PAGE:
Political Bloggers and Candidates Have a Legal Right to Lie

If you haven’t noticed the political season is on in the United States, you will soon. The Blogosphere will soon be overrun with political blogs and blogs promoting US presidential and other candidates.

For me, this is a time when freedom of speech and objectivity in journalism clashes with the blogging spirit. It’s a mess no matter how you look at it.

I recently stumbled across an article written on the popular Fact Check site called False Ads – There Oughta Be a Law which applies even today:

Here’s a fact that may surprise you: Candidates have a legal right to lie to voters just about as much as they want.

That comes as a shock to many. After all, consumers have been protected for decades from false ads for commercial products. Shouldn’t there be “truth-in-advertising” laws to protect voters, too?

Turns out, that’s a tougher question than you might imagine.

For one thing, the First Amendment to the U.S. Constitution says, “Congress shall make no law … abridging the freedom of speech,” and that applies to candidates for office especially. And secondly, in the few states that have enacted laws against false political ads, they haven’t been very effective.

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Hacker To John McCain: Thou Shalt Not Steal (MySpace)

It looks like a US presidential hopeful has learned an awful lesson regarding the consequences of using another’s work and bandwidth without proper credit.

An employee of McCain’s office was using a template developed by Mike Davidson for their political MySpace page. Apparently they not only left off crediting Mike for the design, but decided to use his bandwidth too (by linking to his images) so Mike decided to have a little fun with the Senator involving some “humorous issues.”
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Blogging Freedom of Speech: Can You Really Say Whatever You Want?

Bloggers Right image

Copycense was incensed by the idea of journal publishing being compared to slavery, a claim made by Richard Smith, a member of the board of directors at the US Public Library of Science in a public speech recently. Their response was to condemn the reference.

The increasingly dark, dire imagery used to characterize issues within the digital content debate too often goes far beyond framing, spin, or public relations. Language like this is grossly unprofessional and personally indecent. Nothing in this debate is nearly as urgent or serious as terrorism, illegal drug trafficking, or slavery, and the people who insist on perpetuating this language should be censured. Enough is enough.

I have to say that this condemnation speaks loudly for much of the writing and creative license with words I find on many blogs today. Freedom of speech isn’t permission to just say anything and everything you want to say. Sure, you can say whatever you want, but there are consequences you must live with if others don’t like what you say, or the law disagrees with your right to say it.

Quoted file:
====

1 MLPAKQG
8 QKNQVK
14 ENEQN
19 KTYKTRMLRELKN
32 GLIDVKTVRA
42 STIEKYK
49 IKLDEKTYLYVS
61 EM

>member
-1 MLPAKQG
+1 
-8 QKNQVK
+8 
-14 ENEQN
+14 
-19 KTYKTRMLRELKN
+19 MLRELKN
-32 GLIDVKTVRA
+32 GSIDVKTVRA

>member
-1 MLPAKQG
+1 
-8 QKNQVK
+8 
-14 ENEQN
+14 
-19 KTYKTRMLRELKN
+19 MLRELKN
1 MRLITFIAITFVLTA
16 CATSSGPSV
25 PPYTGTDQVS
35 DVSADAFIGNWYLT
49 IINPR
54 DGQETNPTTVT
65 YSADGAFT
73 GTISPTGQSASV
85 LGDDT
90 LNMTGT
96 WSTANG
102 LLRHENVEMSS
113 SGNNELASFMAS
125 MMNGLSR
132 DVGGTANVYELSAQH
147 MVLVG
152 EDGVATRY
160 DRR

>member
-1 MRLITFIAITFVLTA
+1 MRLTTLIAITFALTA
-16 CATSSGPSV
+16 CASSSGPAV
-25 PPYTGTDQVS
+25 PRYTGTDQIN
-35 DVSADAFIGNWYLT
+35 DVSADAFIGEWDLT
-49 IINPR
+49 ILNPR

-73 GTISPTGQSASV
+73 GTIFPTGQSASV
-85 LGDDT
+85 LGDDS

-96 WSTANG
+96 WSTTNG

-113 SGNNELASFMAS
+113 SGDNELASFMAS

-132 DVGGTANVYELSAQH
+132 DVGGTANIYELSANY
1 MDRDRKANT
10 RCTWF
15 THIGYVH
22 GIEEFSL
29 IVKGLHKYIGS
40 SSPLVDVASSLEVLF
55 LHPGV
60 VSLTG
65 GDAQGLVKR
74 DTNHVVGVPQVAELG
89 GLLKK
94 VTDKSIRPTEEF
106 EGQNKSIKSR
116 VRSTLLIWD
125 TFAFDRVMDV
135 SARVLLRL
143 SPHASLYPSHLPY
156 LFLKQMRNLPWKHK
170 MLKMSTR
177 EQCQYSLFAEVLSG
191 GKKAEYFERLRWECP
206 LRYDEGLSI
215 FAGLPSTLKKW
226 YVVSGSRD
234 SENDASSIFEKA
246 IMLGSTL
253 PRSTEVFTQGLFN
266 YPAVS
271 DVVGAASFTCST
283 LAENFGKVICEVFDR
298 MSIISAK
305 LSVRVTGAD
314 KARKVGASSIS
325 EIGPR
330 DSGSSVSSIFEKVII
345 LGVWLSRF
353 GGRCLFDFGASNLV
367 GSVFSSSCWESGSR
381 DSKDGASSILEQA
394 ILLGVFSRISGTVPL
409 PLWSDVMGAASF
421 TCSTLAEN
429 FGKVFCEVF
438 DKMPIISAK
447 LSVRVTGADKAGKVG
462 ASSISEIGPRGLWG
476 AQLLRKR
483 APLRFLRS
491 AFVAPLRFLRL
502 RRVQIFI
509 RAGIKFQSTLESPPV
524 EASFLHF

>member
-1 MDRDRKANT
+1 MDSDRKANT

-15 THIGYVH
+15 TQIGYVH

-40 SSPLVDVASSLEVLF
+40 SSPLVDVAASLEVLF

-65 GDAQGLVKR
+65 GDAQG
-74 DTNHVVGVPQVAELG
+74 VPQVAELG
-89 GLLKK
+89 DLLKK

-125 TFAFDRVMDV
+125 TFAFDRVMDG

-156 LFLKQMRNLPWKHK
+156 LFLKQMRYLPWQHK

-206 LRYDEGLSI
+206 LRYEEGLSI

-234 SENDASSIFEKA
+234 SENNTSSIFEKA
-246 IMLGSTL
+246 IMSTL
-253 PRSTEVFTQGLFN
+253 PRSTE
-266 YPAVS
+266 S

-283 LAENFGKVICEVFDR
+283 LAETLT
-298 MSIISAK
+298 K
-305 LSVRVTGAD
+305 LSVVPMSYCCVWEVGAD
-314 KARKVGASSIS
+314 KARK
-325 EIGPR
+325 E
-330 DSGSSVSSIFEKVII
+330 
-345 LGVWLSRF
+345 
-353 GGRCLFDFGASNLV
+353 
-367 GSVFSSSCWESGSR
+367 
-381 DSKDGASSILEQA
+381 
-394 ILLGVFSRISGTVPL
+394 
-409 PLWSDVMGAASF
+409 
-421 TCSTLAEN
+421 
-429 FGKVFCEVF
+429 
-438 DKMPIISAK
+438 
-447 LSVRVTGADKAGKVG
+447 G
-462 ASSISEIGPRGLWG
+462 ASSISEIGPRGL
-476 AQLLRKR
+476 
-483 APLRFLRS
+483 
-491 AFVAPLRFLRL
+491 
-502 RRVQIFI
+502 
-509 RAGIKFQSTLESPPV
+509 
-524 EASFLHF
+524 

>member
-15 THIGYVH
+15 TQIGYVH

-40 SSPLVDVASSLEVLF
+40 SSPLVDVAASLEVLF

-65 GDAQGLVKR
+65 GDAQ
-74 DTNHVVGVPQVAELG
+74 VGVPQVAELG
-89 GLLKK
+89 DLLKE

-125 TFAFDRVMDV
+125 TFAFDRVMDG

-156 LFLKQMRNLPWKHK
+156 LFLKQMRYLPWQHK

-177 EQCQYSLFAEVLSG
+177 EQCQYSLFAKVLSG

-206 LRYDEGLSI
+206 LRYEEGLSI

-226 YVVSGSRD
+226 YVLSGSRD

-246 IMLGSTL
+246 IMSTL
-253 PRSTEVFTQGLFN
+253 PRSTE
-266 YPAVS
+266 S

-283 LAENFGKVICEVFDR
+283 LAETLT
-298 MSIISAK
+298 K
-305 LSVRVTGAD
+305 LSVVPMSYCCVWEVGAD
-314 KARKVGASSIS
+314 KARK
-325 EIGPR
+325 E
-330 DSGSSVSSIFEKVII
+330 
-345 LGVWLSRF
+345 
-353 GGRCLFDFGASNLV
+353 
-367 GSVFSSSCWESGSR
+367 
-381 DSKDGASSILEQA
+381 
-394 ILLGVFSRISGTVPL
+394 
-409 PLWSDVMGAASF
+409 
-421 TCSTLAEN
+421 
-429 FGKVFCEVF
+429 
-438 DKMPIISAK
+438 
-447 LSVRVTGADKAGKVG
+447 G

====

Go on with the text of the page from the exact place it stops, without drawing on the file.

The United States is living in a time when freedom of speech is persecuted from every angle by the government. It’s okay to be for the President or for the troupes, but let’s pound you into the ground if you are against the war. If you are against the war, you must be against the President. You are definitely against the troupes. They seem to forget that you can be for many things and against many things, and the connections do not have to connect.

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What Do Drugs, Politics And Web 2.0 Have In Common?

Answer: They all promise to bring fulfillment to their users in life, but they can often leave a bad after taste in ones mouth.

With all of the political buzz online between the conservative, progressive, and “unaffiliated” voices in cyberspace, it looks like the road towards 2008 is going to reveal a lot of ugly warts from anybody considering entering the presidential race.

But it seems that some politicians are finding creative ways of reaching out towards their base via the world wide web, and here is a brief snapshot of those using the internet to their advantage.
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YouTube launches You Choose ’08

YouTube announced the launch of YouTube You Choose ’08, a voter education initiative that enables political candidates to easily inform millions of potential voters about their campaigns through video.

YouTube You Choose ’08 is a centralized hub of candidate-created Channels that feature campaign videos, speeches, informal chats, behind-the-scenes footage and more. In addition, YouTube You Choose 2008 provides a platform for people to engage in dialogue with candidates and each other through the use of community features such as video responses, text comments and ratings. [Read more…]

Warning: Politics Can Get Messy on Digg

Recently a conservative blog called Little Green Footballs voiced their displeasure with Digg’s “mob rule”, claiming that they are falling victim to left-wing diggers. If you set aside the partisan politics, there is actually a lot to learn from the situation surrounding this particular site on Digg. It brings to light some common misconceptions about Digg as well as problems that need solving.

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Blogging Can Affect Politics — On Local Level

Blogging, as a means to give every disenfranchinesed individual a mouthpiece, has grown to encompass cities far beyond Silicon Valley.  Take Greensboro, North Carolina, for example.  The local City Manager recently met with a group of individuals who had a few complaints about how the city operations were being run.  What did they have in common?  They were all bloggers, for one.

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